The Destructive Coping Methods In The Fly By Katherine Mansfield

842 Words 4 Pages
“The Fly” a story by Katherine Mansfield in 1922 more than six years after the death of her younger brother, his death lead to the writing of the short story “The Fly." In “The Fly” the boss starts to act differently after losing his son in World War one. After the six years of mourning the boss seems to be moving on, but he is doing so in three destructive coping methods, one including the torture of the fly.
There comes a time in everyone’s lives where you have to move on. The boss at first did not believe that fact due to the attempt at crying after saying, “’My son!’” and no tears came to his eyes. The boss attempting to make himself cry shows he does not want to move on, but to his belief he is moving on. The boss did show signs of moving on including the newly designed room with a” bright red carpet with a pattern of large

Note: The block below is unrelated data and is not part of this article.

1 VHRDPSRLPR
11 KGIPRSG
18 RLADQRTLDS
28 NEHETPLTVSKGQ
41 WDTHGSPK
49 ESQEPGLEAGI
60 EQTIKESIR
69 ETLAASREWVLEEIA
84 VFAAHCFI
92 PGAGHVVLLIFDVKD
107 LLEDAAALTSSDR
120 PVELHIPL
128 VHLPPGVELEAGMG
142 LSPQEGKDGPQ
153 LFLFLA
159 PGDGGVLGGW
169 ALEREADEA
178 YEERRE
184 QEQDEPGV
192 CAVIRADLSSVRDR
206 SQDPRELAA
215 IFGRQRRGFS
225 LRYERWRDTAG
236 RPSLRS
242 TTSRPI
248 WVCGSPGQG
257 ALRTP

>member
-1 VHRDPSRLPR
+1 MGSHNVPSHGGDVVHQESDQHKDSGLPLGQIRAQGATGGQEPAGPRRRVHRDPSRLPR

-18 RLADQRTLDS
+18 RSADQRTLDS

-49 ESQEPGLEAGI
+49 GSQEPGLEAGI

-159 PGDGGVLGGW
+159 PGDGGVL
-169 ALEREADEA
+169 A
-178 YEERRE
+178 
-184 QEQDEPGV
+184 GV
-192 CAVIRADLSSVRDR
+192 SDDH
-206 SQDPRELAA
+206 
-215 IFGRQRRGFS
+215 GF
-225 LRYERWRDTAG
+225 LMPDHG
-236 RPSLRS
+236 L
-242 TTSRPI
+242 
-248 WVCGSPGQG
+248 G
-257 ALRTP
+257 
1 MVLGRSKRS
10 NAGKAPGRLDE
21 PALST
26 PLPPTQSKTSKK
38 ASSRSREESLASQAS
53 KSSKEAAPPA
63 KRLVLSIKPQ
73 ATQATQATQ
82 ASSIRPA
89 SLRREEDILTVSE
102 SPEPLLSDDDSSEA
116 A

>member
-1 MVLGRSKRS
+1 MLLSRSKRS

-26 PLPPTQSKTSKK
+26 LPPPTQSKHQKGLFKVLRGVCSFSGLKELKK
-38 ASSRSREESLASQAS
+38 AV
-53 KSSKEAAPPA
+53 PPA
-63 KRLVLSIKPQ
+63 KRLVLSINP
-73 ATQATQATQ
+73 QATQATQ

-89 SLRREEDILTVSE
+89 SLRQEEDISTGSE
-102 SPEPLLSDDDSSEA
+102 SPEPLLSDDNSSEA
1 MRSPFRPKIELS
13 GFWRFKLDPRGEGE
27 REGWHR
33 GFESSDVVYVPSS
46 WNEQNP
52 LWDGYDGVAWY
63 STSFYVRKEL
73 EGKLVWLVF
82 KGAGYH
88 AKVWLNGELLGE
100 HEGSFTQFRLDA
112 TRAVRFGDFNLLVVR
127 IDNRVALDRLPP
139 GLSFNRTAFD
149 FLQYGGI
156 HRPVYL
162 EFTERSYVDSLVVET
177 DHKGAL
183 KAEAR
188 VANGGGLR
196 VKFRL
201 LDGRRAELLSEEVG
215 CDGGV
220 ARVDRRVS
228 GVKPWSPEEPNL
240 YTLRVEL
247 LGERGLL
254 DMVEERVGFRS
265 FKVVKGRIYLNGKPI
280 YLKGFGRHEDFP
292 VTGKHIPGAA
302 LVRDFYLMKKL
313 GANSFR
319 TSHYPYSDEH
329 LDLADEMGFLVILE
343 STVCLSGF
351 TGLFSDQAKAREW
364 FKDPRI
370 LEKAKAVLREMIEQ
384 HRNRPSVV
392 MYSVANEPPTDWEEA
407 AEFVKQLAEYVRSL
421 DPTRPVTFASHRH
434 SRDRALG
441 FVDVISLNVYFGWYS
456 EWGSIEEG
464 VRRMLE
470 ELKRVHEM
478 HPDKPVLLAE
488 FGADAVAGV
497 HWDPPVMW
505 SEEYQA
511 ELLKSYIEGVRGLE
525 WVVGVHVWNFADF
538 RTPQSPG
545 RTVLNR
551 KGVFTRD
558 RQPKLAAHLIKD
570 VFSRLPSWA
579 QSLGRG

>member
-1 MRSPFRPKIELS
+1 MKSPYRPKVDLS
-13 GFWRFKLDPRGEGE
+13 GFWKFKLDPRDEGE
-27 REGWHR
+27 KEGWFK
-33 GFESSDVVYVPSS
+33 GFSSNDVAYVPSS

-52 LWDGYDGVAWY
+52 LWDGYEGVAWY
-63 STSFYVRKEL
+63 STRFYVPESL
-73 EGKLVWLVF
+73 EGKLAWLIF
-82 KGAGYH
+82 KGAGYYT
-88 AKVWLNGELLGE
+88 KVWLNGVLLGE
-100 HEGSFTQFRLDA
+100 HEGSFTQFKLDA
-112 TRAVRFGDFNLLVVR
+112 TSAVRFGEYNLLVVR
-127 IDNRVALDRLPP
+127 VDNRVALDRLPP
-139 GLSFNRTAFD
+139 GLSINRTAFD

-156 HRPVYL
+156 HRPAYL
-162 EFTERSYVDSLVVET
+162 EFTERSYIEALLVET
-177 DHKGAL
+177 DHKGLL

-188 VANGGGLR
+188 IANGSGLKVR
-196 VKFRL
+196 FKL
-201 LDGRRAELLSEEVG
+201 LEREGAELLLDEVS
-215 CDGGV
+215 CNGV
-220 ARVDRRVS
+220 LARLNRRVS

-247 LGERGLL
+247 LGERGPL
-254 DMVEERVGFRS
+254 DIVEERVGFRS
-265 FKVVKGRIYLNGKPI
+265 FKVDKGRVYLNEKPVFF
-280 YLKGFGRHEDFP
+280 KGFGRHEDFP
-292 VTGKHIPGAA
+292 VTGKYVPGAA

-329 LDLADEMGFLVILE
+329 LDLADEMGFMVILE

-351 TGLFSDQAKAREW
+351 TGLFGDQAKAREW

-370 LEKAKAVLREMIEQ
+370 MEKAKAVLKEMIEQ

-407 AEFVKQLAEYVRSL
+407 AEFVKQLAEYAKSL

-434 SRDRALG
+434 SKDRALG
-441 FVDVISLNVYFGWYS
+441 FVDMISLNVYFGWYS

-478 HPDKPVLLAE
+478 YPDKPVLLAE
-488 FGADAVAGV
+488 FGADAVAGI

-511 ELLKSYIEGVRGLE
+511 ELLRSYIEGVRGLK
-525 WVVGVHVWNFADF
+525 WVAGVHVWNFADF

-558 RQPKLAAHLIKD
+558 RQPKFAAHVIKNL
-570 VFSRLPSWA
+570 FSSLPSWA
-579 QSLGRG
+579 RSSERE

…show more content…
In the midst of looking at his son’s photo “the boss noticed that a fly had fallen into his broad inkpot.” The boss like the fly fell into a dark abyss that he could not control, the fly’s abyss being the ink and the boss’s abyss was his son’s death. Noticing the fly the boss gets an idea to test the fly and see how long the fly can last. The narrator says, “The little beggar seemed absolutely cowed, stunned, and afraid to move because of what would happen next.” This testing of the fly’s will and stamina to the torture was a representation of what the boss went through during the six years. The longer the fly lasted the more the boss would test the creature by placing more ink blots then “he actually had the brilliant notion of breathing on it to help the drying process.” The boss’s brilliant notion was the end of the fly causing the will and strength to live of the poor fly to be nonexistent. Soon after the fly was disposed of the boss’s grief and pain disappeared since, “For the life of him he could not remember,” any of the pain he felt minutes

Related Documents